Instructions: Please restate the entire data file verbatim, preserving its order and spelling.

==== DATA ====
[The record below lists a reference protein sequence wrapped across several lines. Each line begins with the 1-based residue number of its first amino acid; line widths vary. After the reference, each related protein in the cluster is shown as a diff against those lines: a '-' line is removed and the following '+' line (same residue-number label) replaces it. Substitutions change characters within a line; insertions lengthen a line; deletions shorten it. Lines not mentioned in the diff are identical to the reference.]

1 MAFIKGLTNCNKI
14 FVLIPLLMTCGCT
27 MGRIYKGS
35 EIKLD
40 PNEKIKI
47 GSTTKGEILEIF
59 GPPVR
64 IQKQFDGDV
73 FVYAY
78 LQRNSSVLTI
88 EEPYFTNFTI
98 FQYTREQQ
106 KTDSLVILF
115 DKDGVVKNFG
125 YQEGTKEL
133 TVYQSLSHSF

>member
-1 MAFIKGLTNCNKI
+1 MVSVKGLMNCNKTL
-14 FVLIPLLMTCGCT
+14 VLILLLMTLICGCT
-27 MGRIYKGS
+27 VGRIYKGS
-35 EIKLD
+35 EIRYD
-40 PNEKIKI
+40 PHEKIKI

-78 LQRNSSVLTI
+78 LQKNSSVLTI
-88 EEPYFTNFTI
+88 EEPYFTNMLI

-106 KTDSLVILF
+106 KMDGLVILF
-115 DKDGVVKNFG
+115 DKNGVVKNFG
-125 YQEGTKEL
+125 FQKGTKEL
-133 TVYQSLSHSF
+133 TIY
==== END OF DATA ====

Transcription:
[The record below lists a reference protein sequence wrapped across several lines. Each line begins with the 1-based residue number of its first amino acid; line widths vary. After the reference, each related protein in the cluster is shown as a diff against those lines: a '-' line is removed and the following '+' line (same residue-number label) replaces it. Substitutions change characters within a line; insertions lengthen a line; deletions shorten it. Lines not mentioned in the diff are identical to the reference.]

1 MAFIKGLTNCNKI
14 FVLIPLLMTCGCT
27 MGRIYKGS
35 EIKLD
40 PNEKIKI
47 GSTTKGEILEIF
59 GPPVR
64 IQKQFDGDV
73 FVYAY
78 LQRNSSVLTI
88 EEPYFTNFTI
98 FQYTREQQ
106 KTDSLVILF
115 DKDGVVKNFG
125 YQEGTKEL
133 TVYQSLSHSF

>member
-1 MAFIKGLTNCNKI
+1 MVSVKGLMNCNKTL
-14 FVLIPLLMTCGCT
+14 VLILLLMTLICGCT
-27 MGRIYKGS
+27 VGRIYKGS
-35 EIKLD
+35 EIRYD
-40 PNEKIKI
+40 PHEKIKI

-78 LQRNSSVLTI
+78 LQKNSSVLTI
-88 EEPYFTNFTI
+88 EEPYFTNMLI

-106 KTDSLVILF
+106 KMDGLVILF
-115 DKDGVVKNFG
+115 DKNGVVKNFG
-125 YQEGTKEL
+125 FQKGTKEL
-133 TVYQSLSHSF
+133 TIY